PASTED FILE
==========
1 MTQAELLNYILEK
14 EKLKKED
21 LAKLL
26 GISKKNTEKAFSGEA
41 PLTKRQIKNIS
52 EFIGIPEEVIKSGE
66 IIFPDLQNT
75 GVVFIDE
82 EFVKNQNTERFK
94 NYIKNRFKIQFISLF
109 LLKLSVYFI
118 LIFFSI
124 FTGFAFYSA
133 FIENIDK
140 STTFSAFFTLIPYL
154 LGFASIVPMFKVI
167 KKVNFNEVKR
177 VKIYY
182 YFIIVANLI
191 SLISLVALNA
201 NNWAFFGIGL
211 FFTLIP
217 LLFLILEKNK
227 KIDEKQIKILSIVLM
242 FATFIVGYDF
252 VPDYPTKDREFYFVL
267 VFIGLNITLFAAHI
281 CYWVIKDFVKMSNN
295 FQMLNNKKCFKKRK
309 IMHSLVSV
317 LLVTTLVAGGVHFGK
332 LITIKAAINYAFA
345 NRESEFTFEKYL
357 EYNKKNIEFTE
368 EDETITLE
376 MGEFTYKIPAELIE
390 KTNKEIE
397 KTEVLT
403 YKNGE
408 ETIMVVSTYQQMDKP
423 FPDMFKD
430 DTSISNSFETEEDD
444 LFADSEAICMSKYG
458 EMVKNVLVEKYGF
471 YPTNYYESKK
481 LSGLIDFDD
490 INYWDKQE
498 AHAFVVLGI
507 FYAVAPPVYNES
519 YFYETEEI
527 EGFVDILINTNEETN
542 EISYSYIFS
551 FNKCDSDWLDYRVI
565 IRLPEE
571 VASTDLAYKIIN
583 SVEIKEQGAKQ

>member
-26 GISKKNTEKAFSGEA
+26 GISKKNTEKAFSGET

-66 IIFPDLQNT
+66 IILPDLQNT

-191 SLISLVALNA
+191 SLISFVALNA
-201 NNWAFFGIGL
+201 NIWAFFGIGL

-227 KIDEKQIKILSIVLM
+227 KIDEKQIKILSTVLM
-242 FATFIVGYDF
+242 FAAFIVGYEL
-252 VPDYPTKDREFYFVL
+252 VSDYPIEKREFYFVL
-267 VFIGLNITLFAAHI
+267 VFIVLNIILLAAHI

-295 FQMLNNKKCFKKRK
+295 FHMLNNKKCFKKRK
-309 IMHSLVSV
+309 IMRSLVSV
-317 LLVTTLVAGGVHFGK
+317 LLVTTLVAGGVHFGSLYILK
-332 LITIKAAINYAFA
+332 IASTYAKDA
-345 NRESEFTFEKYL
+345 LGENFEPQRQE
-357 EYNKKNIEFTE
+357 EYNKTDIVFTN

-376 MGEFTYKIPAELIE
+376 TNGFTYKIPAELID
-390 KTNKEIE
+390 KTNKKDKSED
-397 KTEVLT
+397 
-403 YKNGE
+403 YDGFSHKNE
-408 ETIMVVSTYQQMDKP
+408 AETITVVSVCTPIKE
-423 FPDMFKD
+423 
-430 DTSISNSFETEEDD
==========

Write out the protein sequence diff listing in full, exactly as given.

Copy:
1 MTQAELLNYILEK
14 EKLKKED
21 LAKLL
26 GISKKNTEKAFSGEA
41 PLTKRQIKNIS
52 EFIGIPEEVIKSGE
66 IIFPDLQNT
75 GVVFIDE
82 EFVKNQNTERFK
94 NYIKNRFKIQFISLF
109 LLKLSVYFI
118 LIFFSI
124 FTGFAFYSA
133 FIENIDK
140 STTFSAFFTLIPYL
154 LGFASIVPMFKVI
167 KKVNFNEVKR
177 VKIYY
182 YFIIVANLI
191 SLISLVALNA
201 NNWAFFGIGL
211 FFTLIP
217 LLFLILEKNK
227 KIDEKQIKILSIVLM
242 FATFIVGYDF
252 VPDYPTKDREFYFVL
267 VFIGLNITLFAAHI
281 CYWVIKDFVKMSNN
295 FQMLNNKKCFKKRK
309 IMHSLVSV
317 LLVTTLVAGGVHFGK
332 LITIKAAINYAFA
345 NRESEFTFEKYL
357 EYNKKNIEFTE
368 EDETITLE
376 MGEFTYKIPAELIE
390 KTNKEIE
397 KTEVLT
403 YKNGE
408 ETIMVVSTYQQMDKP
423 FPDMFKD
430 DTSISNSFETEEDD
444 LFADSEAICMSKYG
458 EMVKNVLVEKYGF
471 YPTNYYESKK
481 LSGLIDFDD
490 INYWDKQE
498 AHAFVVLGI
507 FYAVAPPVYNES
519 YFYETEEI
527 EGFVDILINTNEETN
542 EISYSYIFS
551 FNKCDSDWLDYRVI
565 IRLPEE
571 VASTDLAYKIIN
583 SVEIKEQGAKQ

>member
-26 GISKKNTEKAFSGEA
+26 GISKKNTEKAFSGET

-66 IIFPDLQNT
+66 IILPDLQNT

-191 SLISLVALNA
+191 SLISFVALNA
-201 NNWAFFGIGL
+201 NIWAFFGIGL

-227 KIDEKQIKILSIVLM
+227 KIDEKQIKILSTVLM
-242 FATFIVGYDF
+242 FAAFIVGYEL
-252 VPDYPTKDREFYFVL
+252 VSDYPIEKREFYFVL
-267 VFIGLNITLFAAHI
+267 VFIVLNIILLAAHI

-295 FQMLNNKKCFKKRK
+295 FHMLNNKKCFKKRK
-309 IMHSLVSV
+309 IMRSLVSV
-317 LLVTTLVAGGVHFGK
+317 LLVTTLVAGGVHFGSLYILK
-332 LITIKAAINYAFA
+332 IASTYAKDA
-345 NRESEFTFEKYL
+345 LGENFEPQRQE
-357 EYNKKNIEFTE
+357 EYNKTDIVFTN

-376 MGEFTYKIPAELIE
+376 TNGFTYKIPAELID
-390 KTNKEIE
+390 KTNKKDKSED
-397 KTEVLT
+397 
-403 YKNGE
+403 YDGFSHKNE
-408 ETIMVVSTYQQMDKP
+408 AETITVVSVCTPIKE
-423 FPDMFKD
+423 
-430 DTSISNSFETEEDD